Norfolk villagers challenge minister over new planning rules
Residents of a Norfolk village where silos and a lorry park are to be built have urged a minister to visit to see how the development will affect them.
Crisp Maltings Group Ltd won permission for the development at Great Ryburgh near Fakenham on Thursday.
North Norfolk District Council said the scheme would now go ahead as agreed.
Campaigners said planning minister Greg Clark should see what the impact of the "more liberal" National Planning Policy Framework (NPPF) would have on them.
Council officials advised councillors deciding on the scheme to take in to account new guidance in the draft new guidelines.
The new rules played a significant part in the decision to approve the Great Ryburgh scheme but councillors said many other factors were also considered.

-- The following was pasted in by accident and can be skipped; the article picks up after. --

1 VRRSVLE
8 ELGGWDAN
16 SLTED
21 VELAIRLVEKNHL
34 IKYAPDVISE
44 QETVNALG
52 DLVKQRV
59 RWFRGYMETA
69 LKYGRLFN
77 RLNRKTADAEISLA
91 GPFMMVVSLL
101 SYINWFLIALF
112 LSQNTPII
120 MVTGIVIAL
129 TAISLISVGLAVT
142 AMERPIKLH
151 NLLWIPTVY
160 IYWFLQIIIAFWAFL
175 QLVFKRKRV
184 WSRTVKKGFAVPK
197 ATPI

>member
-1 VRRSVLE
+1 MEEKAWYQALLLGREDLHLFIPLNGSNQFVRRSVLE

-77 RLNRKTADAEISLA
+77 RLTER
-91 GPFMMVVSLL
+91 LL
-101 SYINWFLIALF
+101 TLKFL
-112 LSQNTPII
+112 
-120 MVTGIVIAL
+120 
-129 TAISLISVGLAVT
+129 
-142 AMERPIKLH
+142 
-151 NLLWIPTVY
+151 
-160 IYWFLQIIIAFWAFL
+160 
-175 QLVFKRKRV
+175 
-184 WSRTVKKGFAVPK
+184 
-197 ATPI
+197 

In an open letter to the minister, the villagers said they had been fighting the plans for the eight-acre site for the past 18 months.
The letter said: "The Great Ryburgh proposal appears to validate everything that the critics have so far been saying about the potential impact and uses of the NPPF.
"The legislation has been flagged by yourself as supporting economic growth and house building.
"However, the Great Ryburgh case highlights exactly how such legislation can be misinterpreted."
Campaigners have claimed the plans for the greenfield site would result in no production increase and no new jobs.
"The proposed site is located on land designated as environmentally sensitive," the open letter said.
"We have campaigned, we have petitioned and we have lobbied. We have not been heard."
North Norfolk District Council said the decision had been made to allow the scheme, which would go ahead as planned in due course.
The Department for Communities said the letter was being considered but they were unlikely to become involved in any planning dispute.